5. Be real about the money
Not surprisingly, the biggest difficulties with succession planning can arise when the available assets are not enough to fund all the family members.
As in other walks of life, the more money available, the more options there are. It is important that realistic expectations are provided because, if unmet, they can later lead to bitterness and a major breakdown in family relationships. This underlines the need to start planning sooner rather than later, so you have time to negotiate a solution that is as equitable as possible for all family members. Always consider involving a trusted advisor, like a business succession planning lawyer, in discussions. It may run counter to your preference for keeping such matters ‘all in the family’, but some experts have considerable skills in these matters and can assist to mediate solutions that give success to all interests.
6. Set a timeframe
A good and natural time to start succession planning may be when someone new enters the family, when the future is already on people’s minds. The best solution may be to stagger handing over control and ownership over time. This allows existing family members time to plan for their futures and transfer knowledge to those taking over. While the latter can use this lead time to find – and plug – any gaps in their farm management knowledge and skills. The goal date and process should be documented. Most importantly it gives certainty to those involved.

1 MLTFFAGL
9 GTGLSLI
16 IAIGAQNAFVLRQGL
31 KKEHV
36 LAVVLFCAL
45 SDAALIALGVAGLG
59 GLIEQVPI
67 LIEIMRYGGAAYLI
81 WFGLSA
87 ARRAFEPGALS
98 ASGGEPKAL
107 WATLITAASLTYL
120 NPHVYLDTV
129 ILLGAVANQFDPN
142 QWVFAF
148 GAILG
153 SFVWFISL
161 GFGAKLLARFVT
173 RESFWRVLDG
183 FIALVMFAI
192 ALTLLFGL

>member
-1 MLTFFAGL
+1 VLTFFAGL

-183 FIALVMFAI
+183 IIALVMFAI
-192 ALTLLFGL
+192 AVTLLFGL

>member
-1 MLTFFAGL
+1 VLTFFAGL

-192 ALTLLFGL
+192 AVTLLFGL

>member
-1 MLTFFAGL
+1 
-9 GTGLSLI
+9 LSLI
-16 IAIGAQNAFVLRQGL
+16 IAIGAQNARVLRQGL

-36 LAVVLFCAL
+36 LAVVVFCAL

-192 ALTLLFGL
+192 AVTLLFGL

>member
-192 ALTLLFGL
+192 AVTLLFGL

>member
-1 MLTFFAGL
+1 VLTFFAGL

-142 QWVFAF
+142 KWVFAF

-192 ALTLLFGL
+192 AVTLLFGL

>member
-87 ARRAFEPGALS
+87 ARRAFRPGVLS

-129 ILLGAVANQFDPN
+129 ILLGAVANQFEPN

You also need time to get your plan right – anything from one to 10 years, depending on the complexity of your farming business. And remember to review the plan regularly as time passes, or whenever circumstances change. If you don’t already have a succession plan for your farm underway, now’s the time to start so you can avoid a crisis-driven handover that leaves nobody happy.
What not to do in farm succession planning
Now that we’ve walked you through how you can prepare for farm succession planning. There are some things that you shouldn’t do when executing your plan. These include:
- Relying on verbal agreements and conversations: Make sure everything is drawn up in writing, instead of just telling your family members what to do.
- Assuming your children know how to run everything. Make sure you have the plans and processes clearly stated in writing. This also goes to say, don’t assume they want to inherit your farm. Make sure you have come to an agreement first.
- Waiting until your retirement to start farm succession planning: To avoid any major issues, start planning your farm succession now.
Making a succession plan without the help of a professional: A professional, such as a lawyer, after all they are experts in estate planning. This can help to clearly outline all your plans and make sure everything is included.
Experienced business succession and estates lawyers
Owen Hodge Lawyers have a team of experienced estate and succession planning lawyers who can advise and assist you with your farm succession planning. Whether you need help preparing a succession plan from scratch or you need to simply update your existing plan, look no further. Contact Owen Hodge Lawyers on 1800 770 780 for any matter relating to your farm succession plan.
Be proactive with a plan.
- Pinpoint succession candidates.
- Let them know and explain the stages.
- Step up professional development efforts.
- Do a trial run of your succession plan.
- Integrate your succession plan into your hiring strategy
A succession plan is essential to ensure the next generation of farmers have clear plans and processes for the success of the business.
Creating a farm succession plan can take anywhere from 12 to 36 months, depending on the scope of the farm.